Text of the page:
Tomatoes are pollinated by both wind and insects, and I get both here. My squash has produced quite a bit, and they won't do jack without pollinators. I still have honey bees, even after the city came around and took out the honey bee hive in the abandoned house across the street, a few years back. Those bees lived there for years before that, and likely swarmed and set up elsewhere. Yay bees! They used to show up in my yard in early spring every year for awhile, and I'd wonder; where on earth are all of you people coming from, visiting my birdbath in such droves?
I'm glad I could be here for them, I'm glad I had enough sense not to turn them in to the Animal Police. And I'm sorry they got killed, because that house is still empty, and those were very friendly bees; we had a good acquaintance, what with them pollinating my garden and my giving them places with water to drink. But I'm glad they had some time to work things out, and find other places to be, because I still get bees in my garden, though not as many anymore.
But I've heard from an environmentalist writer correspondent, who has lots of other environmentalists correspondents, that people are seeing fewer insects than usual. That is scary. I am having that experience here, but I figure it's the drought. I'm happy to be running this little oasis here, but it's bad. I have my Tithonia (Mexican sunflowers) all up and blooming; normally they would attract lots of butterflies and hummingbirds; I think I've seen one of each this year, and I hang around here a lot, and watch.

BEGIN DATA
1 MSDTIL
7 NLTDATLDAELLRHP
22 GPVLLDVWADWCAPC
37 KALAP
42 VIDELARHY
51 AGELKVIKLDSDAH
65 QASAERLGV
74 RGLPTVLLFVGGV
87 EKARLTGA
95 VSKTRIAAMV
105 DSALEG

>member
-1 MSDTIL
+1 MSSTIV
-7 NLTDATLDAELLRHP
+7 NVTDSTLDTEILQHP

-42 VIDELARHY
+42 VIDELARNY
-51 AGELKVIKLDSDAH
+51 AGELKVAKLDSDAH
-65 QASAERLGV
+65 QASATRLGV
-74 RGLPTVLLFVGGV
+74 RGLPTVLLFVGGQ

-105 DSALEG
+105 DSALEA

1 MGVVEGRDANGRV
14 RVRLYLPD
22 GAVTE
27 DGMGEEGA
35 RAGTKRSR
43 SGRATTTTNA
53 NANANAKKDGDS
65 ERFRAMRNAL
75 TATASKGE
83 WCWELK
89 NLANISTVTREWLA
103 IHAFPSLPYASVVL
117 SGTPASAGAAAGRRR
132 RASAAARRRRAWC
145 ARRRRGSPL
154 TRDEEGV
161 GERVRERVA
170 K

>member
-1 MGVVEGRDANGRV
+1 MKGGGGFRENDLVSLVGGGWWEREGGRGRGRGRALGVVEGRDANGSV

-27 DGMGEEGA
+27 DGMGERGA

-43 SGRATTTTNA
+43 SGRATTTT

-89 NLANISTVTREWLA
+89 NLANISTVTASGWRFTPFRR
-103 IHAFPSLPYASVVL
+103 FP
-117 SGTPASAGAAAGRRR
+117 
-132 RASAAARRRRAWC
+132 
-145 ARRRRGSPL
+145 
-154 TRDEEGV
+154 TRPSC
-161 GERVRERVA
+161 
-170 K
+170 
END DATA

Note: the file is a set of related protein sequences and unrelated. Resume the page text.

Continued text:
At the same time, I have a volunteer catnip plant (I'm sure I never planted catnip) that's hung in for several years and suddenly burst into bloom this one, and attracted many small pollinators, including some very small butterflies.
The ants are doing all right, both the harvesters who feed my yard horned lizard (I saw him again this year, I wish I had more, I had babies once, that was incredible), and all the others ants, including the tinies who run around my house and climb on me, for me to gently take them up between two fingers and cast them away. They're small, they will land well, as will the little spiders who land on me, when I blow them away.
Still, no rain, no rain. This ain't sustainable. I think this is my last garden here, at least of this sort. Might be time to bail soon, but how to get far away enough from this upcoming climate disaster?
I'm talking about the drought. I read FishOutOfWater, I read quite a few people, and conservative gambler that I am, I'm betting on the best odds; i.e.; it's likely a good idea to get the hell out of Dodge, soon as possible. There are all sorts of delusional fools running around this part of the world laughing at sober and nonpartisan scientists. These people are scared, I understand that. But they also are framing themselves as enemies of ours (and you know who you are).
It's lovely down here. I love the desert, always have.
But it was easier to love it when things weren't going into critical mass, to use a nuclear metaphor that I consider appropriate.
The desert will always be. The desert is moving. I would like to follow the desert, at this point, I think.
Meanwhile, I'm good with my last tomato crop down here, with the work I've put into it, the observations I'm making. It's something. It's not much, but it's something. It's something I can take somewhere.
Best to you all,